My notions of honesty were very American, very informed by a culture of “free speech”, of open critique; very romantic too – all about “speaking truth to power”, being a lone voice of clarity in the midst of oppressive muteness and deafness. And, and in speaking my mind, I also messed everything up: the ministry of the school where I taught, my students’ lives, the church. I had been told, by the way, a traditional proverb by Barundi friends: “Nzi kuvuga ahanwa na Nzi guhora”: “’I know how to talk’ is always defeated by “I know how to be quiet’”.

That was 32 years ago. I’ve had a long time to reflect on this. I still have enormous admiration for dissidents, who speak up, publish fearlessly in the face of threats and suppression – in Communist countries of old, in Russia today, in Iran or Egypt.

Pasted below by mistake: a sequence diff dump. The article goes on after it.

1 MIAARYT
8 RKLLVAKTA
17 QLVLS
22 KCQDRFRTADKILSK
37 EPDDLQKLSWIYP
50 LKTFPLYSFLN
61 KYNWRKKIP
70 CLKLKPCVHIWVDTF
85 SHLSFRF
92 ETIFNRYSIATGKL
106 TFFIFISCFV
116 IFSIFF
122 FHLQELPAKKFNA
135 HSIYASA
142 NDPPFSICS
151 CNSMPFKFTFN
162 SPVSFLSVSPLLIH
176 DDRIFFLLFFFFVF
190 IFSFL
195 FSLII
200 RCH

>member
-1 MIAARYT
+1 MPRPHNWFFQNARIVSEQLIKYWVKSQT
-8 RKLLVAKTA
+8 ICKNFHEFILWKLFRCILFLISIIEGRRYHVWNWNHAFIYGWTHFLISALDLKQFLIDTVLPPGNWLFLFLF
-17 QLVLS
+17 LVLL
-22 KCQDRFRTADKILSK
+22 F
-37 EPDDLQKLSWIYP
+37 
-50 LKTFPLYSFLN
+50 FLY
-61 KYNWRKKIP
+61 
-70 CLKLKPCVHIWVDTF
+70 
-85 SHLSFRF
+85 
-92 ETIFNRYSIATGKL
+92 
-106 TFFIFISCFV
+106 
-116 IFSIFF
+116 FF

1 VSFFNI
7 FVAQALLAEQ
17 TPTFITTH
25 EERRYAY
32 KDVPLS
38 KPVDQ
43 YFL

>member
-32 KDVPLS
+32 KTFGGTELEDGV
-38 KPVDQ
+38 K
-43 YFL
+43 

But I think I recognize now, at least to some degree, how our attempts at “honest speech” get a lot of things mixed up and messed up.

In our society, we have freedom to speak. That’s not entirely true, of course, because there are all sorts of pressures to conform, to play along, to avoid ruffling annoying current orthodoxies, whether politically or in schools or the workplace. Still, more than anywhere and at any time, North Americans can say whatever they like. The result is that everything we say ends up being a reflection of, well, “whatever we like”, that is “just me”. You are free to say “what you want”: well, what is that? Exactly what I want. Just me. I’ m not supposed to say what other people want me to say; or to say what I was taught to say; or to say what God wants me to say. I am supposed to say what I want to say. This is a profound problem.